It’s been an ongoing battle with the union as to why were were required to turn over the one bargaining chip we had.... our NPI numbers without receiving a dime. Yet, speech therapists were given another $5,000 yearly outside of a contract. That further increased the disparity in our pay. The union claims that OT and PT receive more than their counterparts in city hospitals, which is not true. They use this to argue why they can’t get us more money, yet if we point out that social workers are the highest paid in the DOE, and their counterparts working in other city facilities are paid half of what they get paid in the DOE, we get silence. They can’t justify the reasoning.
This is another post by a DOE occupational therapist :
A lot of DOE employees don’t know that the OT/PT chapter voted down their contract... all that was publicized was that 87% of the union voted yes and the contract was ratified. But not ours and for valid reasons. Since we are such a small chapter, we often get no mention, and the union doesn’t want to draw any attention to this one small, frustrated, and unhappy chapter. But here’s some background if anyone’s interested to understand our point of view...
By the end of our pay scale, we are paid almost 30k less than speech therapists (speech has the most similar daily workload to OT/PTs so it’s interesting to compare ourselves to them);
-our masters degrees are undervalued and paid literally thousands of dollars less than others’ (teachers, speech, etc.), and those of us with doctorates get absolutely nothing for that;
-we get an unpaid 30 minute lunch; because of our unpaid lunch we don’t accumulate enough hours and are not guaranteed the right to an FMLA in the case of an emergency unless we’ve worked summers;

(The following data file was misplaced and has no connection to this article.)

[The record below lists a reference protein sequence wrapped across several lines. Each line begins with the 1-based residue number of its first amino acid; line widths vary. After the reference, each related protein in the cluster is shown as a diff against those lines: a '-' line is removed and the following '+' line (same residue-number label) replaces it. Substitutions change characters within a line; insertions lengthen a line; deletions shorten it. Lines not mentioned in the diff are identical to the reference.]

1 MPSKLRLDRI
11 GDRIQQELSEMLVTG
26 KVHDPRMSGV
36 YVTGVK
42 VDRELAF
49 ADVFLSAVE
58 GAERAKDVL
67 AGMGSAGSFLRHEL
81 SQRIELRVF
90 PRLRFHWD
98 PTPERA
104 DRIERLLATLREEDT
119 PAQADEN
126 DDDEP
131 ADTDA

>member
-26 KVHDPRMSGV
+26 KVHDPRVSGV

-if we choose to work summers we get paid several percentage points less than everyone else (I think we’re 13% while everyone else is 16 or 17%); if there’s an emergency we can borrow 10 days while others can borrow 20;
-we were required to hand over our NPI numbers so the DOE can use our notes to bill Medicaid with no compensation while speech therapists are given an extra $5000 a year for it;
-we get no prep time and have 30 minutes a day to complete our documentation (8 daily notes, progress reports, IEPs, etc.)... speech has the option of completing paperwork at home and being paid for it, not us; speech also has the opportunity to take on an extra session during the day, if the school needs, and be paid for it, not us;
So when we’re told that we’re so lucky that we don’t have to attend parent teacher nights, we’d like to clarify.... we would HAPPILY attend those evenings if we were compensated equally. The union’s announcement that the “UFT members vote overwhelmingly to ratify the DOE-UFT contract” with absolutely no mention of us was not only insulting but also dishonest. We love, respect, and support our colleagues: speech, counselors, teachers, paras... everyone. I am amazed and inspired by many of the people I’ve had the opportunity to work with. But we are very frustrated that the OT/PT chapter is consistently under-represented and are fighting for parity with our colleagues.